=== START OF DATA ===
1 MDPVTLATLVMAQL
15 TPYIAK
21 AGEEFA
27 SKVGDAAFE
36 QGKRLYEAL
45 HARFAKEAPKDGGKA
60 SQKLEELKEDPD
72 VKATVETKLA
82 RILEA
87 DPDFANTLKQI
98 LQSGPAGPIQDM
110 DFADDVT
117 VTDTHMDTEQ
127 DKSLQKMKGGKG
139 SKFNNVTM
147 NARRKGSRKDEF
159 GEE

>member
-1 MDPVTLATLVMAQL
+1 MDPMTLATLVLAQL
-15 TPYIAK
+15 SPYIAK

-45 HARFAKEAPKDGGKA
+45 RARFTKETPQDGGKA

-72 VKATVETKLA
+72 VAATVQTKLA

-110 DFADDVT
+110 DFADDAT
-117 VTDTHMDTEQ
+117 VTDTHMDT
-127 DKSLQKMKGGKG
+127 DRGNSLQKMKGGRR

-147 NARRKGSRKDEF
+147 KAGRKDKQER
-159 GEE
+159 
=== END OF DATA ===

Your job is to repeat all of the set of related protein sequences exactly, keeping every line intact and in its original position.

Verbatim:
1 MDPVTLATLVMAQL
15 TPYIAK
21 AGEEFA
27 SKVGDAAFE
36 QGKRLYEAL
45 HARFAKEAPKDGGKA
60 SQKLEELKEDPD
72 VKATVETKLA
82 RILEA
87 DPDFANTLKQI
98 LQSGPAGPIQDM
110 DFADDVT
117 VTDTHMDTEQ
127 DKSLQKMKGGKG
139 SKFNNVTM
147 NARRKGSRKDEF
159 GEE

>member
-1 MDPVTLATLVMAQL
+1 MDPMTLATLVLAQL
-15 TPYIAK
+15 SPYIAK

-45 HARFAKEAPKDGGKA
+45 RARFTKETPQDGGKA

-72 VKATVETKLA
+72 VAATVQTKLA

-110 DFADDVT
+110 DFADDAT
-117 VTDTHMDTEQ
+117 VTDTHMDT
-127 DKSLQKMKGGKG
+127 DRGNSLQKMKGGRR

-147 NARRKGSRKDEF
+147 KAGRKDKQER
-159 GEE
+159 